penned typed the final words of the final project of the writing program in which I’ve been engaged since late autumn 2010. From her studio in Salem, OR my writing mentor has assigned a dozen projects designed to build writing chops in someone who wrote her last piece of fiction when she was twelve. In eighteen months I have written, edited and revised thousands of words. A few thousand of those became six short stories, three of which I have submitted for publication. Two were published and one was short-listed for a national literary award. I need – must – do the slog work of getting the others off my hard drive and into an editor’s in-box. Many editors’ in-boxes. Rejection is an execrable and universal certainty of writing for publication. The form rejection letter is why God made the shredder.
But soon, after I receive feedback from this latest attempt, I will be on my own. No deadline, no direction, no word limit, no encouragement, no criticism. If I felt writing to be a solitary pursuit before, well, welcome to hanging in the wind.
I move forward with the unshakeable feeling that the small successes I’ve achieved thus far are cosmically laughable, that at some point my writing will gather dust and lurk in the corner next to my abandoned acoustic guitar. My stories will suffer from skills as short as my stubby fingers; like my “C” chord, they will almost – but not quite – make it.
What will keep me writing are the moments when I lose myself in the page, when the story takes over, when the characters wrench the outline from my hands, tear it into shreds and run off in their own direction and I can scarcely type fast enough to keep up. I write for the calm which comes over me, when I have no desire to eat, drink or move for an entire afternoon, yet when I finally rise from the chair to stretch, I am replete and relaxed. I write for the one true sentence (merci, E.H.) that may appear among hundreds of attempts, the sentence for which I can’t quite believe I was responsible when I read it later. I write because I have a loving partner who responds to my comments said in jest or dream about wanting to write full-time by catching my hand, looking me in the eye and saying, “I think you should, Julie.” I write because I’m afraid of what will become of me if I stop.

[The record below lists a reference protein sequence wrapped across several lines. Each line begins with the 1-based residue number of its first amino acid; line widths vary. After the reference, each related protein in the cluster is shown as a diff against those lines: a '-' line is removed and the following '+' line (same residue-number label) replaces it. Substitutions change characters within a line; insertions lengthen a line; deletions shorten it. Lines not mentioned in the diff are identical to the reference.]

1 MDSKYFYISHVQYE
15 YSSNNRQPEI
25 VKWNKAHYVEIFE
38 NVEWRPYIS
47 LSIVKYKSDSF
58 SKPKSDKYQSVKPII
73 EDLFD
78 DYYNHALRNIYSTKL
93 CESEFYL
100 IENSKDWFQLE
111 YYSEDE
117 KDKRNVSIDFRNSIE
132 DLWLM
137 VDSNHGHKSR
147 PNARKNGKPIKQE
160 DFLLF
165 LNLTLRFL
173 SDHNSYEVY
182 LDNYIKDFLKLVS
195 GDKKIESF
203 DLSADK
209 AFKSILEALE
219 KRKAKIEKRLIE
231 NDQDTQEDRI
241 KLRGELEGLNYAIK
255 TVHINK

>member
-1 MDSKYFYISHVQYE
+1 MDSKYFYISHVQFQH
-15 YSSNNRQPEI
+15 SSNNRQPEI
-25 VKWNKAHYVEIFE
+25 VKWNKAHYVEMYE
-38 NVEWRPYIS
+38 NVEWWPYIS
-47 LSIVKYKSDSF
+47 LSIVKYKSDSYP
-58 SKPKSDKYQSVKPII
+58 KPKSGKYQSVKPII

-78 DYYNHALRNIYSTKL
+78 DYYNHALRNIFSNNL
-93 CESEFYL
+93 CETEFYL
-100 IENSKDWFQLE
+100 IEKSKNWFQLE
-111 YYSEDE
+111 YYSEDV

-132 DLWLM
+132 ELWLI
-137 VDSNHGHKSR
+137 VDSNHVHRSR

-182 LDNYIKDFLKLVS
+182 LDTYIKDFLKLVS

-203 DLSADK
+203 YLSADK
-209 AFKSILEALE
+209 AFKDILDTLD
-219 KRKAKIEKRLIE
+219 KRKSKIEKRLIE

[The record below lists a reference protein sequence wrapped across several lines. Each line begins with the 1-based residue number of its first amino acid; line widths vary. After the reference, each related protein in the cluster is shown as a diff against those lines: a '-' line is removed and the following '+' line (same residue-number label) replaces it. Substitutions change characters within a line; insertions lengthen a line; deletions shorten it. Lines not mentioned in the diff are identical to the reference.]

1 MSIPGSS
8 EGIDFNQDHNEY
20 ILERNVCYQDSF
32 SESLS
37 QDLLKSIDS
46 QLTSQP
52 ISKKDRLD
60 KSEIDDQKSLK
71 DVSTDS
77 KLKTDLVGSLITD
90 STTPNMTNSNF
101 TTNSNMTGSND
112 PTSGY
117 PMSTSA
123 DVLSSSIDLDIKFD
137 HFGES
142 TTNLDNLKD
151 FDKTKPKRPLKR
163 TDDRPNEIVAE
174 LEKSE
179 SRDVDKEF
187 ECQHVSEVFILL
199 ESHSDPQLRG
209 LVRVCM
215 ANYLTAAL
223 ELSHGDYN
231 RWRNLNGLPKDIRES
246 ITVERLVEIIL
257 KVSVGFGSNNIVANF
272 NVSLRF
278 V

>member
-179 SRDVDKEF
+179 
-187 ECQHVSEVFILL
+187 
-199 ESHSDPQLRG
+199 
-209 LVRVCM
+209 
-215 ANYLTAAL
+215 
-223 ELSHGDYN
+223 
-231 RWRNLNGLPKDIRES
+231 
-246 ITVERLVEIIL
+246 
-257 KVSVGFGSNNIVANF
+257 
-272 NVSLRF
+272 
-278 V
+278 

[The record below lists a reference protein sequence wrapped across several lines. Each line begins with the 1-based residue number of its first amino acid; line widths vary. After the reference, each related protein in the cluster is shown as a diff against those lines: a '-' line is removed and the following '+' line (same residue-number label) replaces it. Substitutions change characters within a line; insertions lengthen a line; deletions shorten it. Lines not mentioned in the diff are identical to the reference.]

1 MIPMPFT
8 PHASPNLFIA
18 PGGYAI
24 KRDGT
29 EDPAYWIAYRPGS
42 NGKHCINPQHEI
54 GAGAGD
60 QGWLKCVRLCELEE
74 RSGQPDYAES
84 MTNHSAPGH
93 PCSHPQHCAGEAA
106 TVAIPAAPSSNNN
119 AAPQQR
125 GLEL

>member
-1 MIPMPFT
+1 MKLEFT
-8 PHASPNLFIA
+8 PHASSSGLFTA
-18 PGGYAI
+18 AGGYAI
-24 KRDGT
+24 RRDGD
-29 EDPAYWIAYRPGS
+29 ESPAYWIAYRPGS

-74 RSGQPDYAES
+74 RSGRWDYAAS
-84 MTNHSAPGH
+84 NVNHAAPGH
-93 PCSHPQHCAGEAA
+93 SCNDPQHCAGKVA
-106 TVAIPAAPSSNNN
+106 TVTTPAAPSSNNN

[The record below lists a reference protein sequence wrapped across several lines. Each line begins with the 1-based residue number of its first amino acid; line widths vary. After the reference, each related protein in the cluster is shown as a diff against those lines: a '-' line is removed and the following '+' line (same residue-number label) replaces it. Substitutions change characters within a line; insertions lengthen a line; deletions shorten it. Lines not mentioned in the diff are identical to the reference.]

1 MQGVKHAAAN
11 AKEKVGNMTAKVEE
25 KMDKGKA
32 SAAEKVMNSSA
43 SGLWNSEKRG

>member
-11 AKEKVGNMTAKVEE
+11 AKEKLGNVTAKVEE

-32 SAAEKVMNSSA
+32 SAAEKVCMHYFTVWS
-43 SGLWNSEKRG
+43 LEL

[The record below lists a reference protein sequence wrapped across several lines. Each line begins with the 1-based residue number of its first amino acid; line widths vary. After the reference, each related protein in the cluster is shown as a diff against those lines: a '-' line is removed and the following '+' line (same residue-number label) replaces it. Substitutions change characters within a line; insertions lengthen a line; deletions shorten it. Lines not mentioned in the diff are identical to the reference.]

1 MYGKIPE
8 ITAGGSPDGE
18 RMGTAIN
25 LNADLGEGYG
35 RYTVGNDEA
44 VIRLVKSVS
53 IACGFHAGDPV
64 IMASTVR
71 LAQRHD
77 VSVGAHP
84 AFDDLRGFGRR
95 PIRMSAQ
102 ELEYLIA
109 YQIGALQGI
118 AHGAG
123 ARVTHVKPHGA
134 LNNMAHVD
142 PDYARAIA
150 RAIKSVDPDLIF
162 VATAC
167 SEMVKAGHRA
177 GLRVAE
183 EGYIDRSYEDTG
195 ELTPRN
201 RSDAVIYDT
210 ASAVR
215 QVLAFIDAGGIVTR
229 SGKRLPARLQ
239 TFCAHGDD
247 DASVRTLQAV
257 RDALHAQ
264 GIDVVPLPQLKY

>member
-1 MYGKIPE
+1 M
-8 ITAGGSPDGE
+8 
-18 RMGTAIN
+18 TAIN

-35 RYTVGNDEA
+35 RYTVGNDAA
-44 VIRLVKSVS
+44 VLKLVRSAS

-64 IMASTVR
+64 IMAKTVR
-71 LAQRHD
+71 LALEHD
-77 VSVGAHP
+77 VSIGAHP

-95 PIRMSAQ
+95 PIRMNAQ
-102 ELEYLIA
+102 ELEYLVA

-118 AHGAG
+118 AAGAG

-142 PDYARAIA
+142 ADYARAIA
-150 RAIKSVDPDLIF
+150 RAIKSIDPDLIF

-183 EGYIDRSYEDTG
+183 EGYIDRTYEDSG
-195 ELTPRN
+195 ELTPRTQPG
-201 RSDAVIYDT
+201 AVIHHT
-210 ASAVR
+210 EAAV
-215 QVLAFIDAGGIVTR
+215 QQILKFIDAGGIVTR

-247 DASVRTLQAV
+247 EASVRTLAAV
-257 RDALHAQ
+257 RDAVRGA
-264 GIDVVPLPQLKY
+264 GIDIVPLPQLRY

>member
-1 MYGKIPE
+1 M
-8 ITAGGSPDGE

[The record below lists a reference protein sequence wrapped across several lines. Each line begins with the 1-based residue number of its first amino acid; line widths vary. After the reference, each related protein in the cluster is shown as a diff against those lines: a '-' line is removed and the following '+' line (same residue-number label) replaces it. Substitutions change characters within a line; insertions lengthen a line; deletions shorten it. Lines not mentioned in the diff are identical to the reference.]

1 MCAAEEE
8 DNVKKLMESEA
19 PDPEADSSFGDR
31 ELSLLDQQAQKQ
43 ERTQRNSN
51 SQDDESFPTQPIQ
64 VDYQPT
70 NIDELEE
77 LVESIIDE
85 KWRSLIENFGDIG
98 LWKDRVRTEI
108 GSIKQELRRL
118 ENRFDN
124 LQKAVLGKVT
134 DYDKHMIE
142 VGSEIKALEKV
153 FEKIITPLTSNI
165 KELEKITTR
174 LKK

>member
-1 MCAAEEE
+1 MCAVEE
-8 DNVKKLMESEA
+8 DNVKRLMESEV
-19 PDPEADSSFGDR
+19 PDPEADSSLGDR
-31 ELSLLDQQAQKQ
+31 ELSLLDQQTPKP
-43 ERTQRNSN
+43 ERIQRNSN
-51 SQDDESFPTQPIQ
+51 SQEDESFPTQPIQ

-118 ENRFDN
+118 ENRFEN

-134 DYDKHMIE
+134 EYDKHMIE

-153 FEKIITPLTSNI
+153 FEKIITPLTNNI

I know that really, I’m not alone. In the brief time I have explored my voice as a writer, I have discovered the heart of Seattle’s writing community: Richard Hugo House. The handful of Hugo workshops in which I’ve participated have inspired and terrified me. I have walked away from each with ideas, resources and a sense that I’m not entirely insane. Now that I am free from the obligations and pressures of my writing program, I can’t wait to enroll in a long-term Hugo House course. Twitter, of all places, is a community of infinite possibilities. I encounter writers every day and take part in weekly discussion groups with writers of all experience levels. This blog – these pages of rambling, navel-gazing drivel and book reviews – have brought kindred souls into my writing life. My writer’s to-do list includes next weekend’s Chuckanut Writers Conference in Bellingham, exploring the online courses offered by the Gotham Writers’ Workshop and the real-time workshops at Port Townsend’s The Writers’ Workshoppe.
I will regard this ending as a beginning. Whatever I write from this point forward I write for me, on the steam of my imagination and commitment to practice.The blank pages loom large. The feeling is delicious and disturbing.
*title credit to the brilliant songwriters and musicians The Avett Brothers and their song “Ten Thousand Words.” I end my post with additional, painfully fitting, lyrics from this song:
“Ain’t it like most people? I’m no different
We love to talk on things we don’t know about”